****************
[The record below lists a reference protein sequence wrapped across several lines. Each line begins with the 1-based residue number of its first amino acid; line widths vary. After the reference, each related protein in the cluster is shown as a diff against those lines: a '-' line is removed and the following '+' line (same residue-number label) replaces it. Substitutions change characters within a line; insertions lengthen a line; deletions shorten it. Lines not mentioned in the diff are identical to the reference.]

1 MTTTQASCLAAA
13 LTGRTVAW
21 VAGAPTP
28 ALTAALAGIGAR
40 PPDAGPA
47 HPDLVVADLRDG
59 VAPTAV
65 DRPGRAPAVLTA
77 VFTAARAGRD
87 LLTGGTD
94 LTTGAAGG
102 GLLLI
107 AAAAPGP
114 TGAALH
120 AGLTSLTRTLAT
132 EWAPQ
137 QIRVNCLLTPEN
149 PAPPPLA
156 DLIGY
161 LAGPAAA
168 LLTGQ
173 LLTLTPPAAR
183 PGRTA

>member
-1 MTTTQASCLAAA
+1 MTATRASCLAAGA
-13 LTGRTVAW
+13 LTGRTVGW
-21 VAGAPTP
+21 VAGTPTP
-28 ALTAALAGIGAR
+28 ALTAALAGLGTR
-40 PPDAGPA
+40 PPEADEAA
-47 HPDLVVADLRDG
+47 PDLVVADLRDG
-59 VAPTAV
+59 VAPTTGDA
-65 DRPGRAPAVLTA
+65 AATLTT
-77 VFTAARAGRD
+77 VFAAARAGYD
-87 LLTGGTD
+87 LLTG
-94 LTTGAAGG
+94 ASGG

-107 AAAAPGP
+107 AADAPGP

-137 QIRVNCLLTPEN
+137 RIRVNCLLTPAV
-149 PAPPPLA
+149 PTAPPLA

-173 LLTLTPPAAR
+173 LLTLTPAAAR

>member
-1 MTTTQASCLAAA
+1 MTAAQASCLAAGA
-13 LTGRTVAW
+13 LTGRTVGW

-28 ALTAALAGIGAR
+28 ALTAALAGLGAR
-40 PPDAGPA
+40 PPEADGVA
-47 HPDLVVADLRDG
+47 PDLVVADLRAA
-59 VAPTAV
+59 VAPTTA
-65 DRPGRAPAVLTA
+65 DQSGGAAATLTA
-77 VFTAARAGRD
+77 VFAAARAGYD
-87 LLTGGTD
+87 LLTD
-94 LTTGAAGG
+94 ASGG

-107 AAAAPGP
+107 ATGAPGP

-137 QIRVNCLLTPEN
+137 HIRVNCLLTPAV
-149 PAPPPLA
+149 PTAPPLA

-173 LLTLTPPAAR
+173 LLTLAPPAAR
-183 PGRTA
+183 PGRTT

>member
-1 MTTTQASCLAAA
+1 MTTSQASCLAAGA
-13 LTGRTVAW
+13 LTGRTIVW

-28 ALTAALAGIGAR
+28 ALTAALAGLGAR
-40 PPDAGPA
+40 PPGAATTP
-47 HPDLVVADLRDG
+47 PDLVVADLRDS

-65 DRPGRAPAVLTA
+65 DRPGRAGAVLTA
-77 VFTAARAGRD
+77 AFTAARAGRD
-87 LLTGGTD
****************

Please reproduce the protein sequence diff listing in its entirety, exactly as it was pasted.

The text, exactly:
[The record below lists a reference protein sequence wrapped across several lines. Each line begins with the 1-based residue number of its first amino acid; line widths vary. After the reference, each related protein in the cluster is shown as a diff against those lines: a '-' line is removed and the following '+' line (same residue-number label) replaces it. Substitutions change characters within a line; insertions lengthen a line; deletions shorten it. Lines not mentioned in the diff are identical to the reference.]

1 MTTTQASCLAAA
13 LTGRTVAW
21 VAGAPTP
28 ALTAALAGIGAR
40 PPDAGPA
47 HPDLVVADLRDG
59 VAPTAV
65 DRPGRAPAVLTA
77 VFTAARAGRD
87 LLTGGTD
94 LTTGAAGG
102 GLLLI
107 AAAAPGP
114 TGAALH
120 AGLTSLTRTLAT
132 EWAPQ
137 QIRVNCLLTPEN
149 PAPPPLA
156 DLIGY
161 LAGPAAA
168 LLTGQ
173 LLTLTPPAAR
183 PGRTA

>member
-1 MTTTQASCLAAA
+1 MTATRASCLAAGA
-13 LTGRTVAW
+13 LTGRTVGW
-21 VAGAPTP
+21 VAGTPTP
-28 ALTAALAGIGAR
+28 ALTAALAGLGTR
-40 PPDAGPA
+40 PPEADEAA
-47 HPDLVVADLRDG
+47 PDLVVADLRDG
-59 VAPTAV
+59 VAPTTGDA
-65 DRPGRAPAVLTA
+65 AATLTT
-77 VFTAARAGRD
+77 VFAAARAGYD
-87 LLTGGTD
+87 LLTG
-94 LTTGAAGG
+94 ASGG

-107 AAAAPGP
+107 AADAPGP

-137 QIRVNCLLTPEN
+137 RIRVNCLLTPAV
-149 PAPPPLA
+149 PTAPPLA

-173 LLTLTPPAAR
+173 LLTLTPAAAR

>member
-1 MTTTQASCLAAA
+1 MTAAQASCLAAGA
-13 LTGRTVAW
+13 LTGRTVGW

-28 ALTAALAGIGAR
+28 ALTAALAGLGAR
-40 PPDAGPA
+40 PPEADGVA
-47 HPDLVVADLRDG
+47 PDLVVADLRAA
-59 VAPTAV
+59 VAPTTA
-65 DRPGRAPAVLTA
+65 DQSGGAAATLTA
-77 VFTAARAGRD
+77 VFAAARAGYD
-87 LLTGGTD
+87 LLTD
-94 LTTGAAGG
+94 ASGG

-107 AAAAPGP
+107 ATGAPGP

-137 QIRVNCLLTPEN
+137 HIRVNCLLTPAV
-149 PAPPPLA
+149 PTAPPLA

-173 LLTLTPPAAR
+173 LLTLAPPAAR
-183 PGRTA
+183 PGRTT

>member
-1 MTTTQASCLAAA
+1 MTTSQASCLAAGA
-13 LTGRTVAW
+13 LTGRTIVW

-28 ALTAALAGIGAR
+28 ALTAALAGLGAR
-40 PPDAGPA
+40 PPGAATTP
-47 HPDLVVADLRDG
+47 PDLVVADLRDS

-65 DRPGRAPAVLTA
+65 DRPGRAGAVLTA
-77 VFTAARAGRD
+77 AFTAARAGRD
-87 LLTGGTD